Vankleek Hill Collegiate’s (VCI) new Green Industries class is receiving tremendous support from the community and local businesses, with donations pouring in for the course, just in time for outdoor planting on the school’s property.

“It’s been incredible,” said teacher Tamany Booth, of the more than $6,500 in the class has raised through donations and plant sales since The Review published an article on the class in the April 26 edition.

The donations have allowed students in Green Industries – which focuses on learning about how to help the environment through sustainability projects – proceed with their planned activities, including the planning and building of a school-wide compost system, installing flowers and vegetable gardens, planting a fruit orchard, and building a greenhouse.

The support has also encouraged the students, and the school, to look towards ideas for future years and how members of the community can become more involved in the project.

“It’s definitely made me think about next year and what are the possibilities,” Booth commented. “One of the things it’s made me very aware of is how the community could be involved in the course.”

Lessons emphasized in VCI’s Green Industries class are not just about saving the planet. Students also learn real-world business tools and have to consider such things as costs and sustainability of their projects. To help involve the community, ideas include bringing in guest speakers from local farms and businesses, and field trips to local sites. The class was scheduled to visit the Vankleek Hill Tulip Fields during the week of May 30 to June 3 to learn about the operation.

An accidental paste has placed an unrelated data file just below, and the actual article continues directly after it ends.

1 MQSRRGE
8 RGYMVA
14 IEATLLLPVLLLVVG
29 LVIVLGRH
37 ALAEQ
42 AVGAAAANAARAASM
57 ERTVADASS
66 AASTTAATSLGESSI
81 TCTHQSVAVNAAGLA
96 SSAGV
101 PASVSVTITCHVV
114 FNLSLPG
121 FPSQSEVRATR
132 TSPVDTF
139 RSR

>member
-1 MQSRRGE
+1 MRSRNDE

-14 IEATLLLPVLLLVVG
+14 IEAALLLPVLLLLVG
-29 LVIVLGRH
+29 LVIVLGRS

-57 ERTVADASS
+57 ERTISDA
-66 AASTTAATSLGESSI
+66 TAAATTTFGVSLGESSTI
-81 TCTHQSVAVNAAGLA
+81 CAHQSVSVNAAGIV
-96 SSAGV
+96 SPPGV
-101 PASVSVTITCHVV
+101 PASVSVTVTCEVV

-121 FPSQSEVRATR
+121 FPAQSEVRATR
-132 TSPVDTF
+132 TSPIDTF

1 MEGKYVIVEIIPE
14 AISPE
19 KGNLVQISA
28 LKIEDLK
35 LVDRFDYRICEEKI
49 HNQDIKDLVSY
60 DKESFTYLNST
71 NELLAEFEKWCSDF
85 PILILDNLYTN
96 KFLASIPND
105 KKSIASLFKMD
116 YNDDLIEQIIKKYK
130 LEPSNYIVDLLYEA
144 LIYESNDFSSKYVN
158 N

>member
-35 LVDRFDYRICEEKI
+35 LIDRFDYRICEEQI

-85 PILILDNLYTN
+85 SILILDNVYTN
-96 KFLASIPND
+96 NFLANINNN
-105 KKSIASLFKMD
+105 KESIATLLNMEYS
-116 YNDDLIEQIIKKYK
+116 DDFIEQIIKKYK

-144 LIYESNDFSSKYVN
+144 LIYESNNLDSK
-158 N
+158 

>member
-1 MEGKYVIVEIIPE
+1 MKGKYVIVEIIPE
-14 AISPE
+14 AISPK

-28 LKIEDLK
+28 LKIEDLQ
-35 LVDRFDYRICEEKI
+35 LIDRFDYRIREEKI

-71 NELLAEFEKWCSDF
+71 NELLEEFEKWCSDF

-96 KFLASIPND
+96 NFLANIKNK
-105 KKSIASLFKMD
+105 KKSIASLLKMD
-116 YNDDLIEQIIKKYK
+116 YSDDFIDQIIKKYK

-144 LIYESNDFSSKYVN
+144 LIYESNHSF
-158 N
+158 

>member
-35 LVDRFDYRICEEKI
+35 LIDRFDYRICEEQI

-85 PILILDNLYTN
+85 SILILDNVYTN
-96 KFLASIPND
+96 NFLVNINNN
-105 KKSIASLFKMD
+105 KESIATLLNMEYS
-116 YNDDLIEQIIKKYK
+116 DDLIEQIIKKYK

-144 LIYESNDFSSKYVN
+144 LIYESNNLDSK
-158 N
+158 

“I know the tulips are done, but the kids really seem to like the business side of it,” Booth said, adding she is expecting lots of questions from the students to the tulip farm’s owners.

The most important tasks for the students this spring has been the ongoing outdoor projects on the school’s grounds, which began as the weather warmed up in late May. It’s the culmination of ongoing growth in the Green Industries course’s first year of being offered at VCI.

VCI students Montgomery Campeau (left) and Palace Pete at work planting one of the trees on the school’s property. Submitted Photo

“It’s gotten stronger as we’ve gone on and that’s largely from community support,” Booth said. “We would have struggled to achieve everything we have if we didn’t have the community support and the fundraising.”

Students have already planted more than a dozen fruit trees on the property, installed the new greenhouse and have completed a makeover on the garden at the front of the school. New flowers are also being planted in the courtyard within the school and raised garden beds are ready for installation.

“We came out with big ideas for the project and fortunately we’ve been able to see it all come to fruition,” Booth enthused of the student projects and support from the community.

Future revenue will be maintained by creating income from the gardens, orchards and compost systems created by the students, who plan on selling worm castings, along with vegetables, flowers and fruit. Donations continue to be welcome to help with the various projects. Anyone wishing to contribute can email Tamany Booth at [email protected], or contact one of the students from the class. Tax receipts are available from the school.

In addition to several anonymous private donors, local businesses which have donated to the VCI Green Industries course so far include Roy’s Accounting Office, MacEwen Gas Station, Pawsitively Perfect Pets, Howe’s Farm Equipment, Deppaneur Lalonde, Levac Furniture, Hillcrest Funeral Home, Cliftondale Construction, Jade Garden, and Garden Path Homemade Soap.

VCI Teacher Tamany Booth and student Nathan Baron plant a creeping phlox plant. Submitted Photo

Left to right: Mitchell Durocher, Jordan Anderson, Llivethan Suppiah and Vincent Lalonde in front of the green house constructed by students in Vankleek Hill Collegiate Institute’s Green Industries class. Photo: Reid Masson